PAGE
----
Accurate forecasts a constant juggling exercise

According to Michelle Horner, trade lane manager at CFR Freight, volume and container forecasting is crucial in ocean consolidation.

By Liesl Venter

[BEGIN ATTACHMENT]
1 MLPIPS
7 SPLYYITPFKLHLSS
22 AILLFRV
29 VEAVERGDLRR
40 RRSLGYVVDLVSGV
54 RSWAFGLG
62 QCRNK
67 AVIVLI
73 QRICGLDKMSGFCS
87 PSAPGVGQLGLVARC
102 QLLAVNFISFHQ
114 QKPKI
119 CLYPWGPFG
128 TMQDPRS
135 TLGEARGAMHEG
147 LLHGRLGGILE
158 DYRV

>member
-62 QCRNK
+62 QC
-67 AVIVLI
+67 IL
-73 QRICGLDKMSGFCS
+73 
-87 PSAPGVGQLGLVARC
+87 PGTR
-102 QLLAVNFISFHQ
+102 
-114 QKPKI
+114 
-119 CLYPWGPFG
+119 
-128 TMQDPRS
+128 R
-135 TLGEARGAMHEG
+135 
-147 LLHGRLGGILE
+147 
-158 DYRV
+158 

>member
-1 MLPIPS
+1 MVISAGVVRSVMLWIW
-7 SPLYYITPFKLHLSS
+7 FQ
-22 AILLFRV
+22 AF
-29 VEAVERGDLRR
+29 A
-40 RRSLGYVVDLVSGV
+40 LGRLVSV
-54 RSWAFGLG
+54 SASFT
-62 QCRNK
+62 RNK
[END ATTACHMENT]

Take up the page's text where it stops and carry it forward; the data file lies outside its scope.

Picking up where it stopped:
As equipment shortages and inadequate carrier capacity continue to prevail, consolidators are finding it increasingly difficult to forecast accurately. According to Michelle Horner, trade lane manager at CFR Freight, volume and container forecasting is crucial in ocean consolidation. “It is extremely difficult to forecast at a time when equipment shortages and carriers’ space constraints are prevalent within the global supply chain,” she told Freight News. “The ability to accurately forecast container requirements on a weekly basis, while remaining f flexible and able to shift available equipment, is a constant juggling exercise.” She said port congestion and delays were having a severe impact on cargo lead times. “A multi-hub and loading station approach allows for internal cargo movements to facilitate cargo loading as scheduled and to reduce cargo roll-overs.” Horner said the shipping industry had seen increased freight rate pricing over the past nine months with global box rates reaching unprecedented levels. “Cost-effective solutions are essential as importers and exporters strive to move cargo as expediently and efficiently as possible. As a wholly neutral consolidator we are committed to our direct container freight station (CFS to CFS services), utilising available equipment and providing required solutions to freight forwarders.” Consolidators were under pressure to perform as equipment availability and the global shortage of containers had resulted in consolidation being an attractive solution as opposed to delaying shipments while sourcing required containers, she added. “We are increasingly seeing the sourcing of goods from non-traditional countries. Pricing, cargo supply and demand, transport challenges and country lockdown restrictions have seen importers and exporters sourcing goods from non-traditional areas. Consolidation allows for smaller, non-traditional suppliers and countries to ship goods in a more cost- and time-efficient manner.” Commenting on trends Horner said technology and the growing digital and e-commerce platforms continued to be a driving force. “Through our WorldWide Alliance (W WA) network we are able to offer technical and IT solutions to freight forwarders, ensuring global support. Ultimately, end-to-end solutions are essential in today’s market with importers and exporters needing real-time, holistic solutions, regardless of the shipment size.” According to Horner, the most significant challenge currently faced by consolidators is the space allocation on vessels, with liners advising on a daily basis that they are over-committed. “Transhipment ports and transhipment hubs have seen a surge in container and cargo volumes, which has the knock-on effect of extended working time being required for vessels and cargo and therefore resulting in further delays,” she explained. “Packing stations and depots are seeing high levels of cargo which is causing an increase in deliveries and collections which then sees the container freight station operations being impacted.” Horner said the supply chain was ever-changing and more than ever it was essential for consolidators to have the ability to move with the market.

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